At this stage, the Ministry of Health does not have enough evidence to recommend vaping products confidently as a smoking-cessation tool. Smokers should use approved smoking-cessation medicines, such as NRT, to support them to stop smoking and seek behavioural support from stop-smoking services.
People who choose to use vaping products (to vape), should aim to stop smoking completely to reduce the harm from smoking. Ideally, they should eventually stop vaping as well.
- Electronic Cigarettes: Information for health care workers (pdf, 80 KB)
- E-cigarettes – information for stop smoking services (pdf, 458 KB)
Legislation covering vaping products
The Medicines Act 1981 and the Smoke-free Environments Act 1990 (SFEA) regulate the sale, advertising and use of vaping products, including nicotine liquids.
Nicotine is a scheduled substance under the Medicines Act. It is illegal to sell a vaping product (with or without nicotine) while making a therapeutic claim (e.g. claims to help smokers quit), unless the product has been approved for that purpose by Medsafe.
Vaping products are tobacco products, regulated under the SFEA, if they are manufactured from tobacco.
In Philip Morris v Ministry of Health  NZDC 4478, the District Court found that all tobacco products (except types that are chewed or otherwise absorbed through the oral mucosa e.g. snus) may be lawfully imported, sold and distributed under the SFEA. The Crown has not appealed the decision.
An implication of the Court’s decision is that the same SFEA regulatory controls apply to smoked tobacco, heated tobacco and vaping products that are manufactured from tobacco. This includes the ban on sales to minors and restrictions on advertising.
In addition, products that look like a tobacco product or smoking pipe and can be used to simulate smoking (toy tobacco products) cannot be sold to a person under 18 years, even if they do not contain nicotine.
The ban on smoking in indoor workplaces, early childhood centres and schools only applies to smoking. It does not apply to vaping or products that are not smoked, such as heated tobacco products. Individual employers and business owners decide whether or not to include vaping in their smokefree policies.
The Ministry of Health is considering how best to apply risk-proportionate regulation across all tobacco products including smoked tobacco, smokeless tobacco and vaping products.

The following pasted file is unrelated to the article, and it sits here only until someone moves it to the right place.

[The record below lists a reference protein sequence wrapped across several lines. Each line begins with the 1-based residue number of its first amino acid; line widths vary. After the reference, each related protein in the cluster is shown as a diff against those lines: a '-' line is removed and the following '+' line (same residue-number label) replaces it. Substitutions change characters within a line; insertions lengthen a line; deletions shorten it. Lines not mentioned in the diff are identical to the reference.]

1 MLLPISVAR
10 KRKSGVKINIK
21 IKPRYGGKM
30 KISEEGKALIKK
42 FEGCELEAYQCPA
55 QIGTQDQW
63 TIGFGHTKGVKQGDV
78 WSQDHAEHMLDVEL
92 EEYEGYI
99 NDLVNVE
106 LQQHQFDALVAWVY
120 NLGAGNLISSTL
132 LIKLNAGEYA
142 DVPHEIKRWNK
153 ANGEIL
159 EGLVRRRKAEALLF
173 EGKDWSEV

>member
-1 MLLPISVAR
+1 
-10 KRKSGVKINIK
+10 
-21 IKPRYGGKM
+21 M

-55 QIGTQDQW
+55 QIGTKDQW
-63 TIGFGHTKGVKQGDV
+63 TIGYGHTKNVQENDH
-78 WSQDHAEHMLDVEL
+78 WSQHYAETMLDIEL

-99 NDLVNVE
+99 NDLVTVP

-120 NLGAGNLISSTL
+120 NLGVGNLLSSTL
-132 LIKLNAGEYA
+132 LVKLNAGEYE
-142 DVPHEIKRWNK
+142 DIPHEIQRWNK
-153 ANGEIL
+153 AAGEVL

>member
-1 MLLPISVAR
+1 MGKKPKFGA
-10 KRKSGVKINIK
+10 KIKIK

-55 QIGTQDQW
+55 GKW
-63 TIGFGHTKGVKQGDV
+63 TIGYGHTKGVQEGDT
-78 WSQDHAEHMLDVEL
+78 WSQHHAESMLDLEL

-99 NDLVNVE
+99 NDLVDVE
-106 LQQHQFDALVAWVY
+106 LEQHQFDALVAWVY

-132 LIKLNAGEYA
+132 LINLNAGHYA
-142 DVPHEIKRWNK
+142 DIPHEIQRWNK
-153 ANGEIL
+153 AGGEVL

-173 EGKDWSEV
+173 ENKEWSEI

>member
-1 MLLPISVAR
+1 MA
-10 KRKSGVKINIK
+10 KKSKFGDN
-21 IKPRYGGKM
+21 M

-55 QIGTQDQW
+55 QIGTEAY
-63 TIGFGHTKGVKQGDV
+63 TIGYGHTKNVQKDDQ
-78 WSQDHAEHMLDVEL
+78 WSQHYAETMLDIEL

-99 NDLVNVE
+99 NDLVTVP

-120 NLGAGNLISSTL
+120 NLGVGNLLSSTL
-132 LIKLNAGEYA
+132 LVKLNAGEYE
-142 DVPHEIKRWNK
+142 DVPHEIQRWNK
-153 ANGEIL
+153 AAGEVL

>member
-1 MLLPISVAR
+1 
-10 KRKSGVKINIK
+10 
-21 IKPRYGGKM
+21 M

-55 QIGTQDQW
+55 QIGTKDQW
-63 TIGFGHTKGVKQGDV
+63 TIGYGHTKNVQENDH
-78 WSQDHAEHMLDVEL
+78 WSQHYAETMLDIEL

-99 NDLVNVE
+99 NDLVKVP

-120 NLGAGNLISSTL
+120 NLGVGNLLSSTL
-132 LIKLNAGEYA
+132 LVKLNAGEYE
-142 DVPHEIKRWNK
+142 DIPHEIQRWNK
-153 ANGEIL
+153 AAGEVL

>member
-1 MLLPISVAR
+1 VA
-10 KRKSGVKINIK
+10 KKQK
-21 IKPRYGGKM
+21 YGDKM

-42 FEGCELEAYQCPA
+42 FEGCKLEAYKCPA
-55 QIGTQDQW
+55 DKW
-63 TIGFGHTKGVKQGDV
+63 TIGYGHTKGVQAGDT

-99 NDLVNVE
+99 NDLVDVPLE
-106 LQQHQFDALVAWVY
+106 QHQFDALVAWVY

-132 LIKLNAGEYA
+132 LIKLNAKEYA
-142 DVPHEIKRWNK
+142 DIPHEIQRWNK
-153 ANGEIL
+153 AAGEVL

Until the SFEA is amended, retailers should continue to trade responsibly and, in particular, not to advertise or sell vaping products to children and young people under 18 years of age.
Requirements for importers and retailers of vaping products
Seek independent legal advice from your legal advisor for your specific circumstances.
Vaping products are regulated primarily under the Medicines Act 1981 and the Smoke-free Environments Act 1990. Both Acts are available on the legislation.govt.nz website:
Other legislation may also apply to the advertising, selling and distribution of evaping products depending on the circumstances. This includes the Consumer Guarantees Act 1993, the Hazardous Substances and New Organisms Act 1996, and the Customs and Excise Act 1996.
If you have any doubts about your legal obligations as an importer or a retailer of vaping products, you should seek independent legal advice.
It is the responsibility of manufacturers, importers and retailers to ensure compliance with all legislative requirements.
- Cabinet paper: Improving the regulatory framework for e-cigarettes and emerging tobacco and nicotine-delivery products (Word, 129 KB)
- Regulatory impact statement - Regulation of e-cigarettes and emerging tobacco and nicotine-delivery products
- Regulatory Impact Statement: Regulation of smokeless tobacco and nicotine-delivery products.
- Policy Options for the Regulation of Electronic Cigarettes
- Consultation on Electronic Cigarettes: Analysis of submissions
- Electronic-cigarettes: policy options and approval to consult (docx, 185 KB)
- Electronic-cigarettes: policy options and approval to consult (pdf, 118 KB)